That realization yesterday that these slow months of remaining weight loss have been necessary in order for me to build lasting recovery has done me a world of good. It’s like my emotions can stop fighting each other, or my emotions and my mind can quit blaming each other — or something. Today I’ve been extremely calm and matter-of-fact about eating, food, and the weight I still want to lose. It’s no surprise to me that I haven’t had to struggle to stay on the food plan either. No white-knuckle abstinence today, thank goodness. Lack of obsession over food, absence of compulsions all further advance the calmness. There is a lot to be said for serenity.

I had another realization over the weekend. More accurately, I finally accepted something that I realized a while ago. Yes, I am incredibly more fit and much more physically active than ever in my life. However, I also need to be aware of some limitations. Remember when I talked about not needing to take over-the-counter pain meds very often anymore when I used to take them a couple of times every day? That continues as long as I respect my body, specifically my right knee, and not push it further than it’s good for it to go.

The Saturday of the 5K walk, I logged more than 16,000 steps. That evening, my knee throbbed a lot and I finally took some ibuprofen tablets so that I could sleep. All week long I stayed in the 10-12K steps range with walking and some bike riding. Occasionally my knee got stiff or twinged, but at no time was it really bad, nor did it interfere with my life. This past Saturday, I topped out at close to 16K steps all with walking, no bike riding. I also pushed my intensity on the treadmill that night.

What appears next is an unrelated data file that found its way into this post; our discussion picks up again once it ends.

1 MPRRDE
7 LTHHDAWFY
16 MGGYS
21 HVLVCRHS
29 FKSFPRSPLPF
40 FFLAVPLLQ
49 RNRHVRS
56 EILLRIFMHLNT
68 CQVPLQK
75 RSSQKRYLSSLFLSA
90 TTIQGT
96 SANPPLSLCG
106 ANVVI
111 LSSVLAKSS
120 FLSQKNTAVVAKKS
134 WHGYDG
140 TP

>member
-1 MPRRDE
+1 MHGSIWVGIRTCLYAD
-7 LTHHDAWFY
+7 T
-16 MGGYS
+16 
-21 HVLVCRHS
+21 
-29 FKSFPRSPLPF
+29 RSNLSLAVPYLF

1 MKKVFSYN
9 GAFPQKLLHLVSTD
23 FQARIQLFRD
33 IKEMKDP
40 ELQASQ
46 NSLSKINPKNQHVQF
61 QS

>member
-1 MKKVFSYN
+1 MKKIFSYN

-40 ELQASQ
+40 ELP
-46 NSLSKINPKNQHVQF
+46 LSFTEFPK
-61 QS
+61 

Small wonder that when I tried to sleep, my knee really hurt. Unfortunately, I didn’t have any ibuprofen with me at the hotel. I did my best to adjust, cushioned my knee with a pillow, got some ice for a while. Eventually, I fell asleep but discomfort woke me up a couple of times before the throbbing eased.

Yesterday with the long drive home, I didn’t reach the usual 10,000 steps. Mentally and emotionally, I need to remind myself that taking a day off is not only okay, it’s a good suggestion. Today, I am back on track, beginning with a 40 minute walk before sunrise.

I’ve been trying to gradually raise my step level to average 15,000 steps every day. Now I get that this is an unrealistic goal at this point. It is one thing to encourage myself to work out and make sure that I don’t get lazy and complacent. It is another thing to push myself to the point of pain. If I do that too often, I risk truly messing myself up which could make it so that I can’t keep up with my fitness regimen at all. That’s a worst case scenario that I want no part of. So, I’m going to continue with my average of between 10K-12K steps per day and make sure that I ride my bike as much as possible, which greatly reduces the impact on my knee. With this approach and my Tai Chi, I can continue improving my physical condition and remain fit.